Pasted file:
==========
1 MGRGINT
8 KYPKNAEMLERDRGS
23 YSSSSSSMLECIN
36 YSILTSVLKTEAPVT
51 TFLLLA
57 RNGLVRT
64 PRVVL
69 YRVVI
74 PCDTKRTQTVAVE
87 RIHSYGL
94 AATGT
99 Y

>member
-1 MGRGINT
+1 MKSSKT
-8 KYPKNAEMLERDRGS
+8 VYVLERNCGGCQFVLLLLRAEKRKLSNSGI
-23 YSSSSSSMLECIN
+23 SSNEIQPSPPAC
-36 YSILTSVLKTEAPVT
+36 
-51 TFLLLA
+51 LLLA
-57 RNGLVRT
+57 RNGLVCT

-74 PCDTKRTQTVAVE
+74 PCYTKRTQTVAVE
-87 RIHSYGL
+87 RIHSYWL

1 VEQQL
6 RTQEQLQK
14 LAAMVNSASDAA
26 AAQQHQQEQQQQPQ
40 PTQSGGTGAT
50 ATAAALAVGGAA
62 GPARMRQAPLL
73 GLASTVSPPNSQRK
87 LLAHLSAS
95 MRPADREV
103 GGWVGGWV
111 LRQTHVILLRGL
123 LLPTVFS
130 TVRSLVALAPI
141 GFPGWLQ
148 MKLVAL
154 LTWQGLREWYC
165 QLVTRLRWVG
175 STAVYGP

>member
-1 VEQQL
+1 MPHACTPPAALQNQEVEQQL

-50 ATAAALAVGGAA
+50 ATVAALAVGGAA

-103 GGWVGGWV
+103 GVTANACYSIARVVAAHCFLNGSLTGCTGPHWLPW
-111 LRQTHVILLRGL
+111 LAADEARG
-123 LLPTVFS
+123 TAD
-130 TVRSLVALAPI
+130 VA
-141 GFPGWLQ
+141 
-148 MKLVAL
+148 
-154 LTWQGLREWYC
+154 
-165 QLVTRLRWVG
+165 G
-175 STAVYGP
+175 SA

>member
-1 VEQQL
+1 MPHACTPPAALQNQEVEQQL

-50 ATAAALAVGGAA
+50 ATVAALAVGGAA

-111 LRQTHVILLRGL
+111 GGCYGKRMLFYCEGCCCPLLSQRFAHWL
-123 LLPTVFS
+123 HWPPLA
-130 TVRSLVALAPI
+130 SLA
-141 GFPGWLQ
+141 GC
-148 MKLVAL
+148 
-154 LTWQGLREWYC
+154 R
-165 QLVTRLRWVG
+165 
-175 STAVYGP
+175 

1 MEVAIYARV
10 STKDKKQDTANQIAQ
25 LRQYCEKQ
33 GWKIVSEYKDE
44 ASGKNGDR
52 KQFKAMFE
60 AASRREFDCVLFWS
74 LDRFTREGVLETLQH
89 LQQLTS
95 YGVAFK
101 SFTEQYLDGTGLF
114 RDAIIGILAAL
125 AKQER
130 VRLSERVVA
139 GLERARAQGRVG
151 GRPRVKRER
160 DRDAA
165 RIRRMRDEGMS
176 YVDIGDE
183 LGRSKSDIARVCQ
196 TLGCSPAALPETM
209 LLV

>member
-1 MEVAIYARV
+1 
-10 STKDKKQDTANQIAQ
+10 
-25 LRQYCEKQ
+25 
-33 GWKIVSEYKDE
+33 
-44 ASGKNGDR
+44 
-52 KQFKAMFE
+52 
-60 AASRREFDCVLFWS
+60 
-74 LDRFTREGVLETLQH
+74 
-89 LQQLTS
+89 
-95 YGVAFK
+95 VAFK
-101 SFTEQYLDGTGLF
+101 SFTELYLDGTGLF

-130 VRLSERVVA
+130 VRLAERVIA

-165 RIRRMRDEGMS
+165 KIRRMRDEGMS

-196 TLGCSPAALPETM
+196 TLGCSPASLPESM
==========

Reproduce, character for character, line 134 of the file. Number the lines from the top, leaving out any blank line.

-95 YGVAFK